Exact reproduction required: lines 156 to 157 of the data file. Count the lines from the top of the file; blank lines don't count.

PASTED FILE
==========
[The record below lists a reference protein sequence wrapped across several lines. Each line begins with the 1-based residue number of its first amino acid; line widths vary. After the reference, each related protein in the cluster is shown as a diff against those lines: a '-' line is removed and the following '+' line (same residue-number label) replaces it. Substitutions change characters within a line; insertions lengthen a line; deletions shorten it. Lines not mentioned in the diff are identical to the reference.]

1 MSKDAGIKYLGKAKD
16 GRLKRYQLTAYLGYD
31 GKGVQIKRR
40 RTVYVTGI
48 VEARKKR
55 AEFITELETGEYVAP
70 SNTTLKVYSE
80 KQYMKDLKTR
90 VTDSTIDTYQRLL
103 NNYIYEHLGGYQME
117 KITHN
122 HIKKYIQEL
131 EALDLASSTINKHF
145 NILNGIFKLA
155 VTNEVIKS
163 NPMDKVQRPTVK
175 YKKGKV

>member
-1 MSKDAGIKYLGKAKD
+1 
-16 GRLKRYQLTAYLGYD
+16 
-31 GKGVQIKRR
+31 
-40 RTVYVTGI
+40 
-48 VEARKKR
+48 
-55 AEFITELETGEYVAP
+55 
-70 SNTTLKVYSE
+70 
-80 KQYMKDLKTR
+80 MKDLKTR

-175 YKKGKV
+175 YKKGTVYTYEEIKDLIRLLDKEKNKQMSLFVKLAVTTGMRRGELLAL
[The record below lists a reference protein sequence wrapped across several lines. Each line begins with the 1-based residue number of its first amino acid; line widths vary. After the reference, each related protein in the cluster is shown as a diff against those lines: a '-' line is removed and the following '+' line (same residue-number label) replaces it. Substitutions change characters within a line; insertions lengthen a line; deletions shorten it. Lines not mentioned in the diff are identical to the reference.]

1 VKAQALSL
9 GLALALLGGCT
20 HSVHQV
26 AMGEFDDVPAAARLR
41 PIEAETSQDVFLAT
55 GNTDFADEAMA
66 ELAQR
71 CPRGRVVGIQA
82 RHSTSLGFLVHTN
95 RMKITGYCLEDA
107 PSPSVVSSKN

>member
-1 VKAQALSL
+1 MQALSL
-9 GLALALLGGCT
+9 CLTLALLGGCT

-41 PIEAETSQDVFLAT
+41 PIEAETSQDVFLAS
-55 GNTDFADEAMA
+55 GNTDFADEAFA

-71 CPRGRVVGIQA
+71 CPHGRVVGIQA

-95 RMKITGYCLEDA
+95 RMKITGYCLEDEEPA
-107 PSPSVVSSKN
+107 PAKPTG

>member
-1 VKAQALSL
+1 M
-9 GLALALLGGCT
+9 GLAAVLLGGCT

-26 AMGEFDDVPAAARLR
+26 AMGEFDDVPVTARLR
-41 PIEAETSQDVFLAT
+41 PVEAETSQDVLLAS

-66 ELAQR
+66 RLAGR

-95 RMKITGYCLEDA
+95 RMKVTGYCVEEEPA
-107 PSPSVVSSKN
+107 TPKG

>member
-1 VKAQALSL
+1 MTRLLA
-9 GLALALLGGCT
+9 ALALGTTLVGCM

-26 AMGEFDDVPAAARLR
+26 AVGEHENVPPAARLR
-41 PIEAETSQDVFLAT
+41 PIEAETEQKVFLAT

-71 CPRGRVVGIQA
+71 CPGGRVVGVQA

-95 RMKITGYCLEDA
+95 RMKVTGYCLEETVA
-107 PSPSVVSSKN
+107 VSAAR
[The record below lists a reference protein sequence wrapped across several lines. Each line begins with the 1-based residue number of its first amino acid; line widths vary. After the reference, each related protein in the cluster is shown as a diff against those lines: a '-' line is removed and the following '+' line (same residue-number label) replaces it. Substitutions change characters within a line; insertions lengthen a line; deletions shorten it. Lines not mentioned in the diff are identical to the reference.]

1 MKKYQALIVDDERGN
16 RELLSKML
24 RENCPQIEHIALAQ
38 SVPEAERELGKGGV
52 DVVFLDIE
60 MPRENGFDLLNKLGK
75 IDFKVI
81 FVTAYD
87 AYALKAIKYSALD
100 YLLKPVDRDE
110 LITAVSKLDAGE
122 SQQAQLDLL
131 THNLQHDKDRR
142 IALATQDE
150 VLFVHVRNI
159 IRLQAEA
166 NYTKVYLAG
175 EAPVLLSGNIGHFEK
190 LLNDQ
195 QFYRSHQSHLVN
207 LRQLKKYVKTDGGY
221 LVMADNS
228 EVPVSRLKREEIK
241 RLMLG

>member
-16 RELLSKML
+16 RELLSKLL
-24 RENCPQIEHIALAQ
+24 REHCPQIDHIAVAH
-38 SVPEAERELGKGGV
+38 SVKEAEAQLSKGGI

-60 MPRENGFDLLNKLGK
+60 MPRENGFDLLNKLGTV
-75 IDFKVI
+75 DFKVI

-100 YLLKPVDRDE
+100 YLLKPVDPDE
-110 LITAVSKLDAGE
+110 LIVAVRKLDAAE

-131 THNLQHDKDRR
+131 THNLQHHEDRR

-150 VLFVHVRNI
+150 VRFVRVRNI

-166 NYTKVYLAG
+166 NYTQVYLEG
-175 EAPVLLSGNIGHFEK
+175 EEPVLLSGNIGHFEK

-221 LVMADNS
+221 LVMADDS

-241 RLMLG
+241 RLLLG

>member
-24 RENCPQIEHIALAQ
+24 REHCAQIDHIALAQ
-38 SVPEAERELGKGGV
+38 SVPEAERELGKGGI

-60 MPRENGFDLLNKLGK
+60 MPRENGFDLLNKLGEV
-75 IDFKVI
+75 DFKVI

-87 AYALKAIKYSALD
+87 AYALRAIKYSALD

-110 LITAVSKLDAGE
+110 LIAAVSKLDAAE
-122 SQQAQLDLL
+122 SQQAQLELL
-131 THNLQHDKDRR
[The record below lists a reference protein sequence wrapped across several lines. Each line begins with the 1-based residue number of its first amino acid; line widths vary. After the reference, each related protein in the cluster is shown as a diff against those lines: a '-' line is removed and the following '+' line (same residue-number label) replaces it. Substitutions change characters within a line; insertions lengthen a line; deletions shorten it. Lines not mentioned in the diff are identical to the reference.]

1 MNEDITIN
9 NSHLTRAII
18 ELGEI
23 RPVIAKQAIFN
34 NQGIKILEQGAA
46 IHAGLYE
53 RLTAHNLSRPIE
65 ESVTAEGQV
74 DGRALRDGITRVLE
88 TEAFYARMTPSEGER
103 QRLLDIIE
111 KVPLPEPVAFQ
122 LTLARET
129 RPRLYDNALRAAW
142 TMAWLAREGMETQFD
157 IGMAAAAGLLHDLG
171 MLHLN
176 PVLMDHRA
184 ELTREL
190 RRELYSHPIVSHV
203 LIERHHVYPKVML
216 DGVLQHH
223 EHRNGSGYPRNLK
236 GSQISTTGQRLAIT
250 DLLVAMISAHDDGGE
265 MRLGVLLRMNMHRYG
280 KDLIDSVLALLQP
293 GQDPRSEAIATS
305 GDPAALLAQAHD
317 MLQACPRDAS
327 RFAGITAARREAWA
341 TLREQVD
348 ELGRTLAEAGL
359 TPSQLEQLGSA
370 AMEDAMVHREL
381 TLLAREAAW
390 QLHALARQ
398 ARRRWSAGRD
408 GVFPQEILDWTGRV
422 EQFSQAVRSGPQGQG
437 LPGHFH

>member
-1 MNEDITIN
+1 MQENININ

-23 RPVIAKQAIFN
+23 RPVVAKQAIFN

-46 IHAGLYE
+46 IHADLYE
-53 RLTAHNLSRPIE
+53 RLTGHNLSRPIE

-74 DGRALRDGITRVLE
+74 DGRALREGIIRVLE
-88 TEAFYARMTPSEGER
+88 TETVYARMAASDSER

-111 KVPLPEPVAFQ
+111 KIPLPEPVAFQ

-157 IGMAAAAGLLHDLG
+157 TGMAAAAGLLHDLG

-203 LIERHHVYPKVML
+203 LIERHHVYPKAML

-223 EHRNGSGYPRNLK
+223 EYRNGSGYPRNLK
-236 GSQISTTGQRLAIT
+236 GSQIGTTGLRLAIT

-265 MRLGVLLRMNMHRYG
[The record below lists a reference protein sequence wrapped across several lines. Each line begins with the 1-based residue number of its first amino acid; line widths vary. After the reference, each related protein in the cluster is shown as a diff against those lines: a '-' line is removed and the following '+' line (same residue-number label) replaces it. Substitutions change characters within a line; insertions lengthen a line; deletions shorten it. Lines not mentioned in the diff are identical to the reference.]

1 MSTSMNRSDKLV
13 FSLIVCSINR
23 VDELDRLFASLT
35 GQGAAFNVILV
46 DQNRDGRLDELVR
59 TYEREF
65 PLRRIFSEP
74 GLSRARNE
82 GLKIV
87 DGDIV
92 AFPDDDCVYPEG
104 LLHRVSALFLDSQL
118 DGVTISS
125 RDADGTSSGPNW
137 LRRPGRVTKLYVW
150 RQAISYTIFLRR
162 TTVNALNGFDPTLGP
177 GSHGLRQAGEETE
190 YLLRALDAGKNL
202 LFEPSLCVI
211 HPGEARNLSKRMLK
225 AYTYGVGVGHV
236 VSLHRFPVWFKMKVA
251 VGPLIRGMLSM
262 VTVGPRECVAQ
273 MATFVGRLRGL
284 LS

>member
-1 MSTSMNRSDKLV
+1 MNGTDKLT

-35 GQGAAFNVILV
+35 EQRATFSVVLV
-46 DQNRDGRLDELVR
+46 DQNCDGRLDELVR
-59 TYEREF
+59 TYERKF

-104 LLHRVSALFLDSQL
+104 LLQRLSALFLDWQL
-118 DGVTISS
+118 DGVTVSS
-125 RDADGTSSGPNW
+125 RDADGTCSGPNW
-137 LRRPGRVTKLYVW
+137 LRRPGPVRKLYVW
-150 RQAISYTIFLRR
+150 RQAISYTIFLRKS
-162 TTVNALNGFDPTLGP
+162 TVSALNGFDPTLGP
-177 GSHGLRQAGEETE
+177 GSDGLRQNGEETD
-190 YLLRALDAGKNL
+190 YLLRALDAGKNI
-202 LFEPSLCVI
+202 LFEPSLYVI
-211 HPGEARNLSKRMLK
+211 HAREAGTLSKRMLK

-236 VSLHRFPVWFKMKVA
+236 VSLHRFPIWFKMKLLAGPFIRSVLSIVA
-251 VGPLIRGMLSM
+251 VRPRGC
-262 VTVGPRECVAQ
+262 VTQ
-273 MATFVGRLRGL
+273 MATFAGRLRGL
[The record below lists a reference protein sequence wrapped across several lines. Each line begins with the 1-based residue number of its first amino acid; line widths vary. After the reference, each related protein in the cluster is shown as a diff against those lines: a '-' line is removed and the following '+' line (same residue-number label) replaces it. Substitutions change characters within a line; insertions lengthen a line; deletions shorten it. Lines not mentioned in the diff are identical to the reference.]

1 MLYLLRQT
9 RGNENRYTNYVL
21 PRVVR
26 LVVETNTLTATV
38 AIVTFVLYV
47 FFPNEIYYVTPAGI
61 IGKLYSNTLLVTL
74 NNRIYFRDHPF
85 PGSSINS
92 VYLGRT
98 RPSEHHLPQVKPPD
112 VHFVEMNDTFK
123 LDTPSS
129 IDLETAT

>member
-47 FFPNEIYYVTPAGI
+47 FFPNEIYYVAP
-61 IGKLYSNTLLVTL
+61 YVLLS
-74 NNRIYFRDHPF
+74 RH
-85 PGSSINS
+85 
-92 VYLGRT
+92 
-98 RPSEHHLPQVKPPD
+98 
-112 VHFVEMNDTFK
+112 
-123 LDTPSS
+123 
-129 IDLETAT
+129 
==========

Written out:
-87 AYALKAIKYSALD
+87 AYALRAIKYSALD